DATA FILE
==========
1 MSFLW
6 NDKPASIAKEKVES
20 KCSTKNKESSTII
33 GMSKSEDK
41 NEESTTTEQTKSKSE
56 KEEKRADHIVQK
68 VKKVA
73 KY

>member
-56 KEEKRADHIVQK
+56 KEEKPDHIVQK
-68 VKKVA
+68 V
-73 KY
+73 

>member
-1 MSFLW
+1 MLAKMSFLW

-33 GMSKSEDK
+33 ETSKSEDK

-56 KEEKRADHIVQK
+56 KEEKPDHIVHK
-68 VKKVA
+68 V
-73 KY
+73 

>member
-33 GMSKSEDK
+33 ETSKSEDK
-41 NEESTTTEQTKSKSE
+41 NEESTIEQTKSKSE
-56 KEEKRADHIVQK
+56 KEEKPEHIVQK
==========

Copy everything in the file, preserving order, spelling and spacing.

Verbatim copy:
1 MSFLW
6 NDKPASIAKEKVES
20 KCSTKNKESSTII
33 GMSKSEDK
41 NEESTTTEQTKSKSE
56 KEEKRADHIVQK
68 VKKVA
73 KY

>member
-56 KEEKRADHIVQK
+56 KEEKPDHIVQK
-68 VKKVA
+68 V
-73 KY
+73 

>member
-1 MSFLW
+1 MLAKMSFLW

-33 GMSKSEDK
+33 ETSKSEDK

-56 KEEKRADHIVQK
+56 KEEKPDHIVHK
-68 VKKVA
+68 V
-73 KY
+73 

>member
-33 GMSKSEDK
+33 ETSKSEDK
-41 NEESTTTEQTKSKSE
+41 NEESTIEQTKSKSE
-56 KEEKRADHIVQK
+56 KEEKPEHIVQK